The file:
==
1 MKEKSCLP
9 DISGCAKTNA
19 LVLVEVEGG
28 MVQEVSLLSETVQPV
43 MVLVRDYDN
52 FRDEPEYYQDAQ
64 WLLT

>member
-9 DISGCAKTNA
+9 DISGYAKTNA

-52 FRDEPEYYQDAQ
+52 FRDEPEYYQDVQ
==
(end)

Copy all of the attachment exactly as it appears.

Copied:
1 MKEKSCLP
9 DISGCAKTNA
19 LVLVEVEGG
28 MVQEVSLLSETVQPV
43 MVLVRDYDN
52 FRDEPEYYQDAQ
64 WLLT

>member
-9 DISGCAKTNA
+9 DISGYAKTNA

-52 FRDEPEYYQDAQ
+52 FRDEPEYYQDVQ